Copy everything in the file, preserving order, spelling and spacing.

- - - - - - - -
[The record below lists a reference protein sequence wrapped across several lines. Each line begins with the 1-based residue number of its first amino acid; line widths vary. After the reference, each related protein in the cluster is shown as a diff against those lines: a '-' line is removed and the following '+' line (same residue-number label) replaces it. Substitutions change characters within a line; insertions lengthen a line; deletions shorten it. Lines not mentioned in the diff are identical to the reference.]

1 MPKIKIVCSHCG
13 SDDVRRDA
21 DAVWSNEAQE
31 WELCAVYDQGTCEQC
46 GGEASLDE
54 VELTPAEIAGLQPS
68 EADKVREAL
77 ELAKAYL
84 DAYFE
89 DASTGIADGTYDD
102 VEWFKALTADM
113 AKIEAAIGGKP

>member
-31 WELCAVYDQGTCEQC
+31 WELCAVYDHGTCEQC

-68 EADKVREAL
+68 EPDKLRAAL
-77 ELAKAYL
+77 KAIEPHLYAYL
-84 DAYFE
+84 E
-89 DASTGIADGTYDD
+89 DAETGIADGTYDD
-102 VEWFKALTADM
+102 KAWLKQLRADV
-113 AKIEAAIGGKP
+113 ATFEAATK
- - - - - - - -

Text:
[The record below lists a reference protein sequence wrapped across several lines. Each line begins with the 1-based residue number of its first amino acid; line widths vary. After the reference, each related protein in the cluster is shown as a diff against those lines: a '-' line is removed and the following '+' line (same residue-number label) replaces it. Substitutions change characters within a line; insertions lengthen a line; deletions shorten it. Lines not mentioned in the diff are identical to the reference.]

1 MPKIKIVCSHCG
13 SDDVRRDA
21 DAVWSNEAQE
31 WELCAVYDQGTCEQC
46 GGEASLDE
54 VELTPAEIAGLQPS
68 EADKVREAL
77 ELAKAYL
84 DAYFE
89 DASTGIADGTYDD
102 VEWFKALTADM
113 AKIEAAIGGKP

>member
-31 WELCAVYDQGTCEQC
+31 WELCAVYDHGTCEQC

-68 EADKVREAL
+68 EPDKLRAAL
-77 ELAKAYL
+77 KAIEPHLYAYL
-84 DAYFE
+84 E
-89 DASTGIADGTYDD
+89 DAETGIADGTYDD
-102 VEWFKALTADM
+102 KAWLKQLRADV
-113 AKIEAAIGGKP
+113 ATFEAATK